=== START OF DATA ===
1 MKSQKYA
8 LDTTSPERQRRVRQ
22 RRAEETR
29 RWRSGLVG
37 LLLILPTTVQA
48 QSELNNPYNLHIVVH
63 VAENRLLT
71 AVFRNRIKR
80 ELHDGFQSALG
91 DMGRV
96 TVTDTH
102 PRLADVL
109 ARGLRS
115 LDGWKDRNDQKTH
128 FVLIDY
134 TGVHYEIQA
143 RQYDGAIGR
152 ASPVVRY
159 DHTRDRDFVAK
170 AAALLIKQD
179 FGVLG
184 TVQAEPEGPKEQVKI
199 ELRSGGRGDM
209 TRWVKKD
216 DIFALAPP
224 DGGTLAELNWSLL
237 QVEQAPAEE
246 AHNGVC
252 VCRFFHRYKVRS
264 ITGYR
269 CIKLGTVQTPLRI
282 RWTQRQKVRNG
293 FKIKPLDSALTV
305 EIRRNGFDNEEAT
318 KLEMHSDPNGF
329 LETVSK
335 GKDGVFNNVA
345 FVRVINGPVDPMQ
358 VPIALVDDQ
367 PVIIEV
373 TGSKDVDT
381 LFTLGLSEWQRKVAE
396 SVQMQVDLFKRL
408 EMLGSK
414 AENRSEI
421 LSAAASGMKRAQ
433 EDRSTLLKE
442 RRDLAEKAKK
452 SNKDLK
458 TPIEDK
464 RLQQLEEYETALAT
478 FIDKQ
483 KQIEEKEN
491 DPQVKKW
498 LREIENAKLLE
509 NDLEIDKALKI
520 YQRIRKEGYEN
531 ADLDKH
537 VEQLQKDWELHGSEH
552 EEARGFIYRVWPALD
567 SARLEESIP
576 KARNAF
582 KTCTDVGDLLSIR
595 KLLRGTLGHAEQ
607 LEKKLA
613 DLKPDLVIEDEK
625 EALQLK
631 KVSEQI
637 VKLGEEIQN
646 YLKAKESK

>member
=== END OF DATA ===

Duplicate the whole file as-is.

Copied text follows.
1 MKSQKYA
8 LDTTSPERQRRVRQ
22 RRAEETR
29 RWRSGLVG
37 LLLILPTTVQA
48 QSELNNPYNLHIVVH
63 VAENRLLT
71 AVFRNRIKR
80 ELHDGFQSALG
91 DMGRV
96 TVTDTH
102 PRLADVL
109 ARGLRS
115 LDGWKDRNDQKTH
128 FVLIDY
134 TGVHYEIQA
143 RQYDGAIGR
152 ASPVVRY
159 DHTRDRDFVAK
170 AAALLIKQD
179 FGVLG
184 TVQAEPEGPKEQVKI
199 ELRSGGRGDM
209 TRWVKKD
216 DIFALAPP
224 DGGTLAELNWSLL
237 QVEQAPAEE
246 AHNGVC
252 VCRFFHRYKVRS
264 ITGYR
269 CIKLGTVQTPLRI
282 RWTQRQKVRNG
293 FKIKPLDSALTV
305 EIRRNGFDNEEAT
318 KLEMHSDPNGF
329 LETVSK
335 GKDGVFNNVA
345 FVRVINGPVDPMQ
358 VPIALVDDQ
367 PVIIEV
373 TGSKDVDT
381 LFTLGLSEWQRKVAE
396 SVQMQVDLFKRL
408 EMLGSK
414 AENRSEI
421 LSAAASGMKRAQ
433 EDRSTLLKE
442 RRDLAEKAKK
452 SNKDLK
458 TPIEDK
464 RLQQLEEYETALAT
478 FIDKQ
483 KQIEEKEN
491 DPQVKKW
498 LREIENAKLLE
509 NDLEIDKALKI
520 YQRIRKEGYEN
531 ADLDKH
537 VEQLQKDWELHGSEH
552 EEARGFIYRVWPALD
567 SARLEESIP
576 KARNAF
582 KTCTDVGDLLSIR
595 KLLRGTLGHAEQ
607 LEKKLA
613 DLKPDLVIEDEK
625 EALQLK
631 KVSEQI
637 VKLGEEIQN
646 YLKAKESK

>member